Seminar: Brent Constantz

Brent Constantz
Associate Professor, Stanford University
CEO, DeepWater Desal, LLC

 

Adaptive Utilization of Carbon Dioxide

January 30, 2012 | 4:00pm | ESB 2001 

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Abstract
World Governments cannot sustainably fund uneconomical schemes of incentives and global projects aimed at slowing the acceleration of atmospheric carbon dioxide levels. Not even at maximal implementation would wind, solar, tidal energy, low emission vehicles, carbon capture and sequestration, and further emission controls on carbon-based electrical power generation and industrial plants have a significant near-term impact. Even if developed countries paid developing countries $100 per ton of carbon dioxide not emitted, the developing countries would be paying over one trillion dollars per year before even addressing their own emissions. Government funding of grand geoengineering schemes to reduce the sunlight reaching Earth’s surface do nothing to address ocean acidification from high levels of accumulating carbon dioxide and would cost trillions to implement, so are not workable.  Mankind’s largest addition to Earth over the last millennia has been the built environment we’ve created: roads, bridges, buildings, tunnels, causeways, dams, buildings, pyramids, sea walls, and canals. Over the last century, the materials used to make these structures have transitioned from mainly stone and early lime cement to concrete and steel. Many efforts are underway to reutilize anthropogenic carbon dioxide, making valuable products like cement and aggregate and specialty chemicals. While there are many economic benefits to small volume applications like specialty chemicals, in order to impactfully implement global carbon dioxide levels, carbon consumption by reutilization will need to count in the billions of tons of carbon dioxide per year. The built environment today, with 12 billion tons of concrete produced every year and over 30 billion tons of stone aggregate mined every year, appear to be the only target carbon sinks that have the sustainable volume needed to permanently sequester billions of tons of carbon dioxide per year in an economically sustainable manner.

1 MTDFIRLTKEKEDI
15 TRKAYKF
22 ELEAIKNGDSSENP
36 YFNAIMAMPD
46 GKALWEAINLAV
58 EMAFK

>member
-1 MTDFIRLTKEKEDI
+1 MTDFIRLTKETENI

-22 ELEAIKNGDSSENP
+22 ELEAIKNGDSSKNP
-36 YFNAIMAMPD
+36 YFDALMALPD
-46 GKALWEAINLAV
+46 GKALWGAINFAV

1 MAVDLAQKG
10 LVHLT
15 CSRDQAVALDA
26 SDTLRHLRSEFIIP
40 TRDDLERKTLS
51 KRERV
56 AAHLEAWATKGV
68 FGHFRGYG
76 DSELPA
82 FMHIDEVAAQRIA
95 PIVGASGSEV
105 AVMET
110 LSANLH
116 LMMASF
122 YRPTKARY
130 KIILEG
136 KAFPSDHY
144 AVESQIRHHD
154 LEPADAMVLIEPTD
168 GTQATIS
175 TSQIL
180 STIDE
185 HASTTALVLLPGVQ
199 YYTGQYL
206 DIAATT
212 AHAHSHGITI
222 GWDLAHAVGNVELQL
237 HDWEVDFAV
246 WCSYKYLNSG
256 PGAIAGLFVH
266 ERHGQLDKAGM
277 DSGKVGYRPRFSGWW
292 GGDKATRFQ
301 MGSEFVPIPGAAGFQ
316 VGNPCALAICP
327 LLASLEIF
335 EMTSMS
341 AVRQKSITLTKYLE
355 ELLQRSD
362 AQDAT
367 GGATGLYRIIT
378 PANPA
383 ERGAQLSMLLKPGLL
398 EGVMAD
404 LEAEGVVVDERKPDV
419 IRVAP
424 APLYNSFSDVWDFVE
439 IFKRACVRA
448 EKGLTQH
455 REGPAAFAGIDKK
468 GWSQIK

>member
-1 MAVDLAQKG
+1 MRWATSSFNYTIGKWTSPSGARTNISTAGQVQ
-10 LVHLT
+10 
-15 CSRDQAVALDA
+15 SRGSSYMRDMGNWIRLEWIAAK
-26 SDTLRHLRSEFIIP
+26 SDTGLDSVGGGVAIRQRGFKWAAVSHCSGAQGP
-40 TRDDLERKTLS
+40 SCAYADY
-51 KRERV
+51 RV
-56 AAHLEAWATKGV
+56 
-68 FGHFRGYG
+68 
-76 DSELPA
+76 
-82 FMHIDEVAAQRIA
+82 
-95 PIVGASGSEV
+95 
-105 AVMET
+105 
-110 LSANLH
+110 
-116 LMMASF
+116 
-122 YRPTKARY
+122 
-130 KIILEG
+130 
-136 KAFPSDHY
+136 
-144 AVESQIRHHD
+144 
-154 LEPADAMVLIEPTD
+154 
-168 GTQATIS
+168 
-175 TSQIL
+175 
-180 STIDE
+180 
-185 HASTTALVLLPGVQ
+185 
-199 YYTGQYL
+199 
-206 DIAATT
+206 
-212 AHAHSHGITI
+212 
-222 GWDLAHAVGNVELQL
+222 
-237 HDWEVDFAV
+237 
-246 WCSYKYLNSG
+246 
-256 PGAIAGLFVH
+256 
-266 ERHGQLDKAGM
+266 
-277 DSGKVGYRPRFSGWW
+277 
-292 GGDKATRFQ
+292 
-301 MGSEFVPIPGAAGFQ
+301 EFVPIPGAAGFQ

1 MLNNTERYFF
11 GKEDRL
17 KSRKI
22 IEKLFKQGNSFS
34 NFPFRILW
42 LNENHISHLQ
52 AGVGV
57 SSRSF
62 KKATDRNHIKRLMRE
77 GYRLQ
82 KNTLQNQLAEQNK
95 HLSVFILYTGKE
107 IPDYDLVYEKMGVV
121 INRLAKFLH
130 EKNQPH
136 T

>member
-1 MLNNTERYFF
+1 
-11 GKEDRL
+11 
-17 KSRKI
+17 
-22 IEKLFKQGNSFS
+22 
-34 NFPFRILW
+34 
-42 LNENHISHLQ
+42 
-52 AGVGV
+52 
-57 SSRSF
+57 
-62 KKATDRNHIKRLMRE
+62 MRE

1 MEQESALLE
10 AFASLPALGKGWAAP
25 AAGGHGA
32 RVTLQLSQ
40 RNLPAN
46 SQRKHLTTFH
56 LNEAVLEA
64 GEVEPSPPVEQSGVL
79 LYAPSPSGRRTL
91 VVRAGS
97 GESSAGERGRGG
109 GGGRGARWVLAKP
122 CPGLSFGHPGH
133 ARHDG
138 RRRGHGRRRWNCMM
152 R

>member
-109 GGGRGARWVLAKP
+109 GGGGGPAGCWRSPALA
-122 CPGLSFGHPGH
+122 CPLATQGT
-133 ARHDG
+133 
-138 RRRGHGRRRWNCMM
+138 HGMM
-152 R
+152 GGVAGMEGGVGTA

Biography
Brent Constantz is trained in geological sciences and aquatic biology, and specializes in biomineralization and its application in medicine and climate change. He invented high performance novel cements and is the inventor on over 80 issued U.S. patents. His cements for bone fractures can be found in most operating rooms in the western world that perform orthopedic surgery. Dr. Constantz is a Consulting Professor at Stanford University, and has taught courses in biomineralization, carbonate sedimentology, mineralization of bone, Continuing Medical Education (CME) courses in the use of cement in bone fracture management, and given numerous seminars. He served on the Advisory Board of the Stanford Environmental Molecular Science Institute aimed at using synchrotron radiation for material characterization, and is affiliated with the Woods Institute for the Environment, where his interest is carbon dioxide sequestration in concrete and the built environment. The marine science community in the Monterey Bay Region has honored his contributions to the marine environment with the Global Ocean Hero Award in 1999. He received BA, MS, and Ph.D. degrees at the University of California, was a post doc at the USGS, and a Fulbright Scholar at the Weizmann Institute before launching his first of three successful medical device companies.  Most recently he was the Chief Executive Officer of Calera Corporation, a company that sequesters carbon dioxide from power plant emissions into cementitious materials and synthetic limestone, both removing the emitted carbon dioxide and displacing the carbon dioxide that Portland cement production would have generated. Currently, he is Managing Partner & Chief Executive Officer of DeepWater Desal LLC, a company building a desalination plant on Monterey Bay that draws its source water from the Monterey submarine canyon to avoid entrainment and impingement of larvae.

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